It’s a new day in American foreign policy.
On Thursday, Secretary of State Mike Pompeo delivered a forceful speech in Cairo, Egypt, in which he stated that the Trump administration had learned from the mistakes of the Obama administration and has reasserted the traditional U.S. role as a “force for good” in the Middle East and a reliable ally for Arab states threatened by Iran or Islamist terrorists.
Without mentioning former President Barack Obama by name, Pompeo referred to Obama’s 2009 Cairo speech: “It was here, here in this city, that another American stood before you. He told you that radical Islamist terrorism does not stem from an ideology. He told you that 9/11 led by country to abandon its ideals, particularly in the Middle East. He told you that the United States and the Muslim world needed, quote, ‘a new beginning,’ end of quote.”
Pompeo observed that “the results of these misjudgments had been dire” and paved the way for the rise of ISIS and the emboldening of Iran: “In falsely seeing ourselves as a force for what ails the Middle East, we were timid in asserting ourselves when the times — and our partners — demanded it.”
He promised: “The good news is this: The age of self-inflicted American shame is over, and so are the policies that produced so much needless suffering. Now comes the real new beginning.”
Pompeo thanked Egyptian President Abdel-Fattah el-Sissi for promoting religious freedom and denouncing the “twisted ideology” of Islamist extremism. He called on other regional allies to boost their own efforts to defeat Islamist extremism.
Pompeo also focused on the regional threat posed by Iran and its Shia militia surrogates in Iraq, Lebanon, Syria, and Yemen.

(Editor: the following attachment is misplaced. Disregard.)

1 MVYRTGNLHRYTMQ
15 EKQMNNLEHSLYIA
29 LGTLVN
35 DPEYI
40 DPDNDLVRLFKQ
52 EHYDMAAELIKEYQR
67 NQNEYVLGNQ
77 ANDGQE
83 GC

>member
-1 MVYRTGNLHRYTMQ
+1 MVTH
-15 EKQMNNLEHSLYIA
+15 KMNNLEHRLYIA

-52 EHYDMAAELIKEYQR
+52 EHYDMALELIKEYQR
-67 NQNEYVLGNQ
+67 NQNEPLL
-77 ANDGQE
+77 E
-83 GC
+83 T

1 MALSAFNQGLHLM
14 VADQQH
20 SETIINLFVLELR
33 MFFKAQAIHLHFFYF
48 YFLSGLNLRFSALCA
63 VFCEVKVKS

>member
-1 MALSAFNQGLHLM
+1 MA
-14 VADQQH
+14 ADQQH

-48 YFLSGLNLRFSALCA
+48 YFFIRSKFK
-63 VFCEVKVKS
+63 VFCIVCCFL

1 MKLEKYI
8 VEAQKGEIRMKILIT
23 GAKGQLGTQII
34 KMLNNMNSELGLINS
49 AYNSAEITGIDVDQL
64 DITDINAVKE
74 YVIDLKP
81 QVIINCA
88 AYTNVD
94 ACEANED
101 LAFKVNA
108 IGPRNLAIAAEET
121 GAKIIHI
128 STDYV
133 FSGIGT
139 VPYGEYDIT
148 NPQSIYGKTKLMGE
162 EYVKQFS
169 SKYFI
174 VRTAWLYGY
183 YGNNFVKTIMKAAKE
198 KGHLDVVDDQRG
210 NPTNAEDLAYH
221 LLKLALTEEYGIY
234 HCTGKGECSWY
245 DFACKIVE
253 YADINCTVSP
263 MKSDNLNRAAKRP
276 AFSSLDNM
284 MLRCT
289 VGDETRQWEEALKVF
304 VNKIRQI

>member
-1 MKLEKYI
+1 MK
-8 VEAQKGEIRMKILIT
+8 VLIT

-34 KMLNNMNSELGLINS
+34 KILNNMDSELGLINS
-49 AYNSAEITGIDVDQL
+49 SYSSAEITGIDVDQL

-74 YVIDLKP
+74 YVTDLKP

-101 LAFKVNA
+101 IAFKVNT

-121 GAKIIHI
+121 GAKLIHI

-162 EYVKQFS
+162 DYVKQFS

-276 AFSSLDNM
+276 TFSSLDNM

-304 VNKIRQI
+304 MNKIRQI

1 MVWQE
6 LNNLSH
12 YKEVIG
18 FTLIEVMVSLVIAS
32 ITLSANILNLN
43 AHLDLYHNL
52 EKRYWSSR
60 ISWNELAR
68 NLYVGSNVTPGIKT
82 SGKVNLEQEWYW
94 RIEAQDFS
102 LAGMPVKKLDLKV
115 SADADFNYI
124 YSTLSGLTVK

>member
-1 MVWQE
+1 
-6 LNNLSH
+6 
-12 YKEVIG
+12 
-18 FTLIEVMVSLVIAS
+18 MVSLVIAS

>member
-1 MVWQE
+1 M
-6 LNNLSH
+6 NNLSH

To roll back Iran’s influence, Pompeo promoted the establishment of a Middle East Strategic Alliance that would coordinate the efforts of the U.S., Egypt, Jordan, and the six countries of the Gulf Cooperation Council: Bahrain, Kuwait, Oman, Qatar, Saudi Arabia and the United Arab Emirates.
After the speech, Pompeo announced that the United States would convene an international summit conference in Poland on Feb. 13 that would focus on pushing back against Iran’s hostile policies.
Pompeo is likely to expand upon these initiatives for building a stronger anti-Iran coalition during the remaining stops of his Middle East tour in Bahrain, the United Arab Emirates, Qatar, Saudi Arabia, Oman and Kuwait.
The U.S. effort to establish a Middle East Strategic Alliance, a NATO-style collective security organization, is likely to be an uphill struggle. Many Arab leaders distrust each other and are divided by regional rivalries.
A major problem is likely to be persistent tensions between Qatar and other Arab states due to Qatar’s support for the Muslim Brotherhood and its perceived closeness to Iran.
Since 2017, Qatar has been sanctioned and blockaded by Saudi Arabia, the United Arab Emirates, Bahrain, and Egypt, who also broke diplomatic ties with Qatar.
Earlier this week, Anthony Zinni, a retired general serving as the Trump administration’s special envoy for resolving the Qatar dispute, resigned due to the unwillingness of regional leaders to accept his mediation effort.
Zinni’s resignation is a sign that the Trump administration’s efforts to organize an “Arab NATO” are unlikely to succeed anytime soon. Although Iran poses a major threat to the region, inter-Arab rivalries remain a formidable stumbling block.
James Phillips is the senior research fellow for Middle Eastern affairs at the Douglas and Sarah Allison Center for Foreign Policy Studies at The Heritage Foundation. He has written extensively on Middle Eastern issues and international terrorism since 1978.
This Op-Ed originally appeared on The Daily Signal.
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